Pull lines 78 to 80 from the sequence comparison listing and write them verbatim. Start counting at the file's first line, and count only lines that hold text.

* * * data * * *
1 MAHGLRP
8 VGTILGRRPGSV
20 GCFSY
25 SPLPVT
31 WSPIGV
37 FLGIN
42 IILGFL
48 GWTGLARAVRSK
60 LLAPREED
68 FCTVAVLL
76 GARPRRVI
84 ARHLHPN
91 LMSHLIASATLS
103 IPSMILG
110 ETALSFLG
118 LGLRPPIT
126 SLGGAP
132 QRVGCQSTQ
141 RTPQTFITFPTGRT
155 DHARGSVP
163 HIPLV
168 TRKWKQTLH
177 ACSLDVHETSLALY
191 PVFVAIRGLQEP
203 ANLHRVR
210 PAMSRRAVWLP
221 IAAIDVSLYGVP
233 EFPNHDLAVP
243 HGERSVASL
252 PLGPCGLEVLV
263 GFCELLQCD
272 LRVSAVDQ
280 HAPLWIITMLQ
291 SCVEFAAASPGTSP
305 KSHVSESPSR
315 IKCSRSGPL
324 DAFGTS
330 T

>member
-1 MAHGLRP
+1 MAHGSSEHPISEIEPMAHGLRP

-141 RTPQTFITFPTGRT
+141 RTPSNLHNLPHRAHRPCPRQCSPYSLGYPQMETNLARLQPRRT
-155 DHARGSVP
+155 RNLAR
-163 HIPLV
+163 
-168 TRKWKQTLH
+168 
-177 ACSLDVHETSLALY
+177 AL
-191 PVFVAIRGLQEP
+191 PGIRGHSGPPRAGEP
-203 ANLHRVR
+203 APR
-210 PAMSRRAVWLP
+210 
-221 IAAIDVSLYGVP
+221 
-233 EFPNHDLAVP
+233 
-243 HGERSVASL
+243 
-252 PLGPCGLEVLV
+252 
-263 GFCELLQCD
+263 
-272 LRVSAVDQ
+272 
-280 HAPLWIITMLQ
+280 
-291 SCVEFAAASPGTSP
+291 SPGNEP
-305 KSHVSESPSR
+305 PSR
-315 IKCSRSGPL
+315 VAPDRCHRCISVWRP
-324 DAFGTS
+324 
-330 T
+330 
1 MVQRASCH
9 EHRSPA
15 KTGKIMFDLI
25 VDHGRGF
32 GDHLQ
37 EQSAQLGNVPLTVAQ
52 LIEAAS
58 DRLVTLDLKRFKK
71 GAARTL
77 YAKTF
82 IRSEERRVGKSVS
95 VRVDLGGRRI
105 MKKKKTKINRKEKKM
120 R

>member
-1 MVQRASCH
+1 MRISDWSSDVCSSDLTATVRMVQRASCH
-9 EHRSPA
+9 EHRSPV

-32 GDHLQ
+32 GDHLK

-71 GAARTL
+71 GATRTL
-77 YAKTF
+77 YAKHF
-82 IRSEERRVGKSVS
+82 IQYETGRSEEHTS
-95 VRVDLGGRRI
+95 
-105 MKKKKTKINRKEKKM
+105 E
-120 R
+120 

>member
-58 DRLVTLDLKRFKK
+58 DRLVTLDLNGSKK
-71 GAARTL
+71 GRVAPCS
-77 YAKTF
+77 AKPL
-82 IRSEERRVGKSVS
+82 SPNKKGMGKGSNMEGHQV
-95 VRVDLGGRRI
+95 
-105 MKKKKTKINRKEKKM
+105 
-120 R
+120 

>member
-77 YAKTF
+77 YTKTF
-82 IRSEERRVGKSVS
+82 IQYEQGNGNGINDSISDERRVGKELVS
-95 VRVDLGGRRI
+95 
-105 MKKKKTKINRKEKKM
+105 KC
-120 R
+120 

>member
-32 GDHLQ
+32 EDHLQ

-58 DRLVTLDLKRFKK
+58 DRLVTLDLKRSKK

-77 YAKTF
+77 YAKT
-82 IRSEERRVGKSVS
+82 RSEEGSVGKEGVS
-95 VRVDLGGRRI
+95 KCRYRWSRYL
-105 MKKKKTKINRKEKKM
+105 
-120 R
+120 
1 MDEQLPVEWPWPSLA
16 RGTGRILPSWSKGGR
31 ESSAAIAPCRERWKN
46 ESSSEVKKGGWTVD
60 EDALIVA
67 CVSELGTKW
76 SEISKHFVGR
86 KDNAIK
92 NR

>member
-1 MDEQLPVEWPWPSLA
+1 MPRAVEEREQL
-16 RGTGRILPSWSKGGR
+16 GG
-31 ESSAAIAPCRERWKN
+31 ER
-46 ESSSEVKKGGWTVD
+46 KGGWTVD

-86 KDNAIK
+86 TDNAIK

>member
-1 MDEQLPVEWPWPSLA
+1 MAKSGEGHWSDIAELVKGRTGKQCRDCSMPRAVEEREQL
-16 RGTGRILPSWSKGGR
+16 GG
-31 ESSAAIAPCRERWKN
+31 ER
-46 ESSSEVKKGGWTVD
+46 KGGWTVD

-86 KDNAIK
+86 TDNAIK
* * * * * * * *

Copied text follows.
-324 DAFGTS
+324 
-330 T